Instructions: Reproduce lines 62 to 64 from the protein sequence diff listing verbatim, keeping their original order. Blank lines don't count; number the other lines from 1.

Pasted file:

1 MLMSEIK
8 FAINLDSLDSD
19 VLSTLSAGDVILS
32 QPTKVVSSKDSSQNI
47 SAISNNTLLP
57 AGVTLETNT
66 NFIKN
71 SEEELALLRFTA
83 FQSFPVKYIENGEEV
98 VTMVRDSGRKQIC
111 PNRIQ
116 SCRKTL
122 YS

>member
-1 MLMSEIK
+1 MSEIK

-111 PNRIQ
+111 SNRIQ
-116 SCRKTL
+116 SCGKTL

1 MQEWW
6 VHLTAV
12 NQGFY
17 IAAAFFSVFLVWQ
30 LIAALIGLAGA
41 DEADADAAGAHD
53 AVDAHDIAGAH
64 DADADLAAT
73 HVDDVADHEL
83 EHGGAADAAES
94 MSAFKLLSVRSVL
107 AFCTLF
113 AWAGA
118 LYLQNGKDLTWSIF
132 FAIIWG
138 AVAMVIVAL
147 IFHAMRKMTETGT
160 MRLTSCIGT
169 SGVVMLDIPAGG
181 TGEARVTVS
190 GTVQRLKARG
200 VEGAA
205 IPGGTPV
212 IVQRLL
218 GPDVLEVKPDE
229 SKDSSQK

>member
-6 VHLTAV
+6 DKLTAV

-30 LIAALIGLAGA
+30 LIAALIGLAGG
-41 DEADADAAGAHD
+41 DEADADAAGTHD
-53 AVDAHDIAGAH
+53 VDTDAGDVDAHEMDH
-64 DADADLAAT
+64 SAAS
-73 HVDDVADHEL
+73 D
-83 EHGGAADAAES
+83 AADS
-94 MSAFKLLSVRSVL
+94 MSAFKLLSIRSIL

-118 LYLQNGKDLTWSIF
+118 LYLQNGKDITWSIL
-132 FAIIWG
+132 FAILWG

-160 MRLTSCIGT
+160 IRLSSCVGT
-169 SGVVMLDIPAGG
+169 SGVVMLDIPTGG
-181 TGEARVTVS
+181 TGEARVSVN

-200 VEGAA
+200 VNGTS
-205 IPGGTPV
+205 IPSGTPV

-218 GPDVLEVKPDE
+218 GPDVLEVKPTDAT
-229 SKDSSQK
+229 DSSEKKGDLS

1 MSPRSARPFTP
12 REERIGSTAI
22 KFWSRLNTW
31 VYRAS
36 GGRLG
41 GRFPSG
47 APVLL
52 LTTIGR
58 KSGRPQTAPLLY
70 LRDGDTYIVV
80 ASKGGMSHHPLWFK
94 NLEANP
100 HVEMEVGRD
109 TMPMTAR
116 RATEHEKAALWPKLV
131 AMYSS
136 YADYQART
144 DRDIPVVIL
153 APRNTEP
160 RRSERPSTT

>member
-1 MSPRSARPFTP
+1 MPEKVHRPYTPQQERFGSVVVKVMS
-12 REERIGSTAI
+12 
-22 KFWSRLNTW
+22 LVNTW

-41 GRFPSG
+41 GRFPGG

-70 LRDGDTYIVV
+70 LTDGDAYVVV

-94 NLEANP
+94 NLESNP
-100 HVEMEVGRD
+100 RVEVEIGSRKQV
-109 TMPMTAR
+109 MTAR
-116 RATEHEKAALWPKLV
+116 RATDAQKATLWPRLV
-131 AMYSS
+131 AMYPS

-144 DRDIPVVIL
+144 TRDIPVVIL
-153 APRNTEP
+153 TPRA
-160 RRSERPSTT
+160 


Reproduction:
-94 MSAFKLLSVRSVL
+94 MSAFKLLSIRSIL

-118 LYLQNGKDLTWSIF